The theme of the conference was ‘Standing on the Shoulders of Giants’. Terry Cook was the final keynote and looked at ‘giants’ in the Canadian profession past, present and future. In an entertaining talk he argued that we should have a ‘big tent’ approach to archives. We should recognise our differences and acknowledge that we may all be wrong, and or all be right. He predicted that the profession will become less monolithic, that there will be several theories to support it and more partnerships. He emphasised the importance of diversity within the profession.
Cook looked back to archival giants in Canada including W. Kaye Lamb whom he credited with the reinvention of the profession. His contributions included the recognition of the importance of records management, the emphasis on historical governmental records, and the beginnings of the concept of total archives.
Hugh Taylor, according to Cook, was a bridge between the old and the new generation of archivists. Reflecting on his own generation Cook listed 10 achievements which he felt were significant: the creation of ACA; the development of archival education; the national network of archives in Canada; descriptive standards; appraisal theories and methodologies; defining and producing guidelines for digital materials and the role of diplomatics; public policy engagement - archivists as activists; aggressive public programming (outreach); recognising the importance of the history of the profession; and the postmodern archive, taking theories and applying them to archival processes.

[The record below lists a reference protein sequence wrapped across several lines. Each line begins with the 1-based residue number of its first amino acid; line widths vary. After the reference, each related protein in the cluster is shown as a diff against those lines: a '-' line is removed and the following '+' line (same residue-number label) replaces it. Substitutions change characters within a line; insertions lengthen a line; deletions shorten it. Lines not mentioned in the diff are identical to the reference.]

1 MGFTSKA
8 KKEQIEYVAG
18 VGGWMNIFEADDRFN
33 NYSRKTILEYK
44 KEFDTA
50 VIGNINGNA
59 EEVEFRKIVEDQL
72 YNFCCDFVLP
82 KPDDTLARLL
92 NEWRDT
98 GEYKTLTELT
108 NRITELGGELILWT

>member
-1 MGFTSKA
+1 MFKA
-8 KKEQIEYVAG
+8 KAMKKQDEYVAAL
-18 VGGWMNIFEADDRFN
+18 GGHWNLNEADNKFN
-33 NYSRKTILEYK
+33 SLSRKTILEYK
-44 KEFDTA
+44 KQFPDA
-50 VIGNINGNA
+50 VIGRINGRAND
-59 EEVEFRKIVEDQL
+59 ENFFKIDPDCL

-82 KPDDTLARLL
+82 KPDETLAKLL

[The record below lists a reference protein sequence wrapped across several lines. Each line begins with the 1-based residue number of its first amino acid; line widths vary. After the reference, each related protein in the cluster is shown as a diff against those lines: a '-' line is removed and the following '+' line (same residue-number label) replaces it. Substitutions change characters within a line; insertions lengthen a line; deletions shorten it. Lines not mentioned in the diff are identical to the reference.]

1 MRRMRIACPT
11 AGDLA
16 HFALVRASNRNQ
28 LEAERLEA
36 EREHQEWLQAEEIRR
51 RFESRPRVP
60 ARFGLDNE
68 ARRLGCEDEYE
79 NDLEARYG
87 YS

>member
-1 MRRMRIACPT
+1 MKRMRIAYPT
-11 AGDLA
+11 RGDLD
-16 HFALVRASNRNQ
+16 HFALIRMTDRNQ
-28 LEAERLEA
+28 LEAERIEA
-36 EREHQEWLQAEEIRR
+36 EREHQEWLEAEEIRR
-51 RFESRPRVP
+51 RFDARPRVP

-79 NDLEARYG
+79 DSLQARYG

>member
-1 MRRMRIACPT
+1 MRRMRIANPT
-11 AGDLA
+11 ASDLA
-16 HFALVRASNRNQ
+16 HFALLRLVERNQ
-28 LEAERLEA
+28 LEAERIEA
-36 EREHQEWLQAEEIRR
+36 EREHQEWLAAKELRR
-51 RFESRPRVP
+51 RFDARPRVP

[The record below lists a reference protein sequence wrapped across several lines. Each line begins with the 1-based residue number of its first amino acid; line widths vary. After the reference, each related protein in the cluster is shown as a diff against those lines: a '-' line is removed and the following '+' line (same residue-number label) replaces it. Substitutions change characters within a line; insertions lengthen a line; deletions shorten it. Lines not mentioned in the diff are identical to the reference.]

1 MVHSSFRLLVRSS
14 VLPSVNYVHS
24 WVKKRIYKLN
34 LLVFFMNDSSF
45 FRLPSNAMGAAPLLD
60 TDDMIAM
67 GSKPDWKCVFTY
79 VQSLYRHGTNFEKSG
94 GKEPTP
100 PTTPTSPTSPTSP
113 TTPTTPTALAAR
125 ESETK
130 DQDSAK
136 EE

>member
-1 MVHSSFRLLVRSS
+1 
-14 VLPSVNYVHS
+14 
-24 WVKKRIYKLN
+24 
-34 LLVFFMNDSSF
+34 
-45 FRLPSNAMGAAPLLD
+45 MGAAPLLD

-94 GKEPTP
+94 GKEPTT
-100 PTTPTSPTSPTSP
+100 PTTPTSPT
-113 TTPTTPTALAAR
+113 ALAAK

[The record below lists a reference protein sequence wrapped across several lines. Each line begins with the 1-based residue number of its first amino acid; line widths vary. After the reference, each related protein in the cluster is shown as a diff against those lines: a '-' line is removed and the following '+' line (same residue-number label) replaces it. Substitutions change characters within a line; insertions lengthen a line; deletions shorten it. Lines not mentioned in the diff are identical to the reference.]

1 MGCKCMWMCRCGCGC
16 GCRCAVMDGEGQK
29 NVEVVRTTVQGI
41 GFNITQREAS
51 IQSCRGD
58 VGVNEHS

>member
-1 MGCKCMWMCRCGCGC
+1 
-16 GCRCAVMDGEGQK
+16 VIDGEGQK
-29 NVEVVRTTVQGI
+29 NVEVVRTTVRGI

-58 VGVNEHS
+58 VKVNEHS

Finally Cook left us with the thought that while we have been very good at thinking about the politics of archives, we must not forget the poetry, we need to embrace the archival imagination and view archives as joy.
Tuesday, 15 June 2010
http://www.dundee.ac.uk/pressoffice/contact/2010/june2010.pdf - our article is on page 27.
Thursday, 10 June 2010
The day celebrates the international role and importance of archives and it seemed appropriate to reflect on the collections held at